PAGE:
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Childhood Risk Exposure Tied to Weight Gain in Adolescence

Last Updated: December 05, 2011.

Early childhood cumulative risk exposure to sociodemographic, physical, and psychosocial stressors is associated with weight gain in adolescence, and these gains are mainly accounted for by deteriorated self-regulatory abilities in children exposed to risks, according to a study published online Dec. 5 in Pediatrics.

MONDAY, Dec. 5 (HealthDay News) -- Early childhood cumulative risk exposure to sociodemographic, physical, and psychosocial stressors is associated with weight gain in adolescence, and these gains are mainly accounted for by deteriorated self-regulatory abilities in children exposed to risks, according to a study published online Dec. 5 in Pediatrics.

Gary W. Evans, Ph.D., from Cornell University in Ithaca, N.Y., and colleagues investigated the association of early childhood risk exposures with subsequent weight gain during adolescence, and evaluated self-regulatory behavior as an underlying mechanism for the risk-obesity link. A total of 244 9-year-olds were assessed for cumulative risk exposure to nine sociodemographic, physical, and psychosocial risk factors. Body mass index (BMI) was calculated at baseline and after four years. Self-regulatory behavior was assessed in children by their ability to delay gratification at baseline. The mediational model (Cumulative risk → Self-regulation → BMI) was evaluated over a four-year period using path analyses.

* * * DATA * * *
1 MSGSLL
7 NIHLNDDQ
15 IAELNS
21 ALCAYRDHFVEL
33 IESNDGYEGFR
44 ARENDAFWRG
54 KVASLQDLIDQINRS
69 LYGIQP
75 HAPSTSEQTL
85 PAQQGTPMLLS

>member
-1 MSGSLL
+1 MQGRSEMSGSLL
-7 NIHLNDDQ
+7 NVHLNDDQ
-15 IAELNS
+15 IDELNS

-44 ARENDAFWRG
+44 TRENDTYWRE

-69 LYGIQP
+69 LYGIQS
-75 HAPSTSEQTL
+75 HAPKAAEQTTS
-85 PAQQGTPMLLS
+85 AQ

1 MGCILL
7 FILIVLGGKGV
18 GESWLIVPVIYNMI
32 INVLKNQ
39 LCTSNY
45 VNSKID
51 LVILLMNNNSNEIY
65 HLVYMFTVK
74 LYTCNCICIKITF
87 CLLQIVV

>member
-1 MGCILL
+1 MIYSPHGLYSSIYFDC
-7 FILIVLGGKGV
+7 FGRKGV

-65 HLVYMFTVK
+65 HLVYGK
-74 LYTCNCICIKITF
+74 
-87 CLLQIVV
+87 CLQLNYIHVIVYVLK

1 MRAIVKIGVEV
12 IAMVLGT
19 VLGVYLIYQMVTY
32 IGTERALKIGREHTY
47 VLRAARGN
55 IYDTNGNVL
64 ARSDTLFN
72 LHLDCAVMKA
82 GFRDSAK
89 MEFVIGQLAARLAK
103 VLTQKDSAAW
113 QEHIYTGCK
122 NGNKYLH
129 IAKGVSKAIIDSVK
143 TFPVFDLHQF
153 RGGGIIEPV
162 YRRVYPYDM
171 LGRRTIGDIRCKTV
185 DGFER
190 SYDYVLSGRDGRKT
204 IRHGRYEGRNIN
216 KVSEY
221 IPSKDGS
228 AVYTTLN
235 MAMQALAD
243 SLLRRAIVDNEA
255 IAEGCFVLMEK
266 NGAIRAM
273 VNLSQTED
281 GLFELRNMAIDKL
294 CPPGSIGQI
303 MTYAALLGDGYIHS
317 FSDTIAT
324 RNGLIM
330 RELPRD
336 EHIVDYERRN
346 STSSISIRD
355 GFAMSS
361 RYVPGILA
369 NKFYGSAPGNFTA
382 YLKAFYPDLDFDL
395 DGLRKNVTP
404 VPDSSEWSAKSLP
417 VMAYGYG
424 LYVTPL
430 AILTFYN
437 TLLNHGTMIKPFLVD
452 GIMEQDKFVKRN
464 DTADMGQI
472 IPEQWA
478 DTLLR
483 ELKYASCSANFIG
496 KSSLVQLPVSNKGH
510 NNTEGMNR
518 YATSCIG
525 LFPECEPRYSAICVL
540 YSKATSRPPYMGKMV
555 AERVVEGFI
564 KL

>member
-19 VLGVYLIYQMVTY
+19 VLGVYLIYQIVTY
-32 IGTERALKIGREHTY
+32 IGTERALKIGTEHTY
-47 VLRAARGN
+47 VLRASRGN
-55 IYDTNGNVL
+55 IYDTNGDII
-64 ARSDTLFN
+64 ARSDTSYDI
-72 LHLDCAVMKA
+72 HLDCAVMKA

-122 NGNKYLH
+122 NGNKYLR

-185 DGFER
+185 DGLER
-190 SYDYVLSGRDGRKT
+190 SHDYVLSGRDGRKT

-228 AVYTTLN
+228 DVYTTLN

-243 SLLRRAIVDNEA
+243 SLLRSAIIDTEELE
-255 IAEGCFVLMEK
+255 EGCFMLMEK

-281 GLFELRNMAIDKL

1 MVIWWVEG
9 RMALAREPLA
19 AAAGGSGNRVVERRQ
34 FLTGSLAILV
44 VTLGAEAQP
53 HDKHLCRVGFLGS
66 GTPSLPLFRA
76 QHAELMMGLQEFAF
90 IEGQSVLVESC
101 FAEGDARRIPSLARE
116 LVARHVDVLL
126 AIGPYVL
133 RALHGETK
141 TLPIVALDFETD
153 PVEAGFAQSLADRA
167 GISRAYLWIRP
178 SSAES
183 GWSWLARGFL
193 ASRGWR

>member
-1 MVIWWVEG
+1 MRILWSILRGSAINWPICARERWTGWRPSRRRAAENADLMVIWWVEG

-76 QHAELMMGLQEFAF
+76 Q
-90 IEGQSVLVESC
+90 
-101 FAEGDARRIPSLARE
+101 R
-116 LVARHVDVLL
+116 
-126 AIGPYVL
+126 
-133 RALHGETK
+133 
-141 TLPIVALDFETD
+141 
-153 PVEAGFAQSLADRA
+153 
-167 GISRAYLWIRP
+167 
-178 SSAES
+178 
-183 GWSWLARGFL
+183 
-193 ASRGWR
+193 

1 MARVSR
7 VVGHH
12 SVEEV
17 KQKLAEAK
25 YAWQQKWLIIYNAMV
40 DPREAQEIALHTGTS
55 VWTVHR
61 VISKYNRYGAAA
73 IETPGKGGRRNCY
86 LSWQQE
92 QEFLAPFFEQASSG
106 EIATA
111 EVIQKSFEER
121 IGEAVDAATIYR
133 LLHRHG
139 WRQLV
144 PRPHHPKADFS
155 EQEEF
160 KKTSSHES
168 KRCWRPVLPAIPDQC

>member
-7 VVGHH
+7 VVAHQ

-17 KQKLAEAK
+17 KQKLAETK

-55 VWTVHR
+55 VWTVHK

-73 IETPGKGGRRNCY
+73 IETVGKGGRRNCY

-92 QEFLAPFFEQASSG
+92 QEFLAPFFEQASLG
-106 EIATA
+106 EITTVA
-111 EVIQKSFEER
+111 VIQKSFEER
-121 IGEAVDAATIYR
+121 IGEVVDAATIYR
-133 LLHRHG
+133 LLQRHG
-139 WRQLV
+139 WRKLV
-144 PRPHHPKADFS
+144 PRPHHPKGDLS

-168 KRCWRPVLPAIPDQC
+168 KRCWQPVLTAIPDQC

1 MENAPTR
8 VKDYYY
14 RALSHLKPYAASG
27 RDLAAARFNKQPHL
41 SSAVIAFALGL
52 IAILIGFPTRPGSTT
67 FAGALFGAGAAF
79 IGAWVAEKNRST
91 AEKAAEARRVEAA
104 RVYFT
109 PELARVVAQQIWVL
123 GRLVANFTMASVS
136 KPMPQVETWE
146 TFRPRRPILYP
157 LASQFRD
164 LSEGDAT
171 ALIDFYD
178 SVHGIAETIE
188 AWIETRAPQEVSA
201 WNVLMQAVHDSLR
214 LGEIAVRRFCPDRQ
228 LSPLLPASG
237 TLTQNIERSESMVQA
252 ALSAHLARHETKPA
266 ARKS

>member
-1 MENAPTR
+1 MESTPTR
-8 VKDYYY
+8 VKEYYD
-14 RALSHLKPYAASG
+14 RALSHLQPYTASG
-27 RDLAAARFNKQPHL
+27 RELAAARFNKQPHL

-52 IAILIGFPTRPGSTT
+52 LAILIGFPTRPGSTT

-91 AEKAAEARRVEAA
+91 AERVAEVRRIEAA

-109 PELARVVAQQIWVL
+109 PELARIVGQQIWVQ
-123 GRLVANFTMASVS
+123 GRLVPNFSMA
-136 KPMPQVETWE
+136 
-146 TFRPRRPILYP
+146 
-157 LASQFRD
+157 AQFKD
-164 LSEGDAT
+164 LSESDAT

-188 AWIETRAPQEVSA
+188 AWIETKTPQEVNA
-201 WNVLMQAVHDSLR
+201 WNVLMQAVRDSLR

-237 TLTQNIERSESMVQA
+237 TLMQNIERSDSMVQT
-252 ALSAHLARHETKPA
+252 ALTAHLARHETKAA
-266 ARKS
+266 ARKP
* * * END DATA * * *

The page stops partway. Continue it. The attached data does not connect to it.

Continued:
The investigators found that, irrespective of the initial BMI, exposure to a greater accumulation of multiple risk factors at baseline was associated with larger gains in adiposity over the subsequent four years. Deteriorated self-regulatory ability among children exposed to more cumulative risks largely accounted for the gains in BMI during early adolescence.

"Deficiencies in self-regulation in response to chronic stress appears to be an important agent in the obesity epidemic," the authors write.

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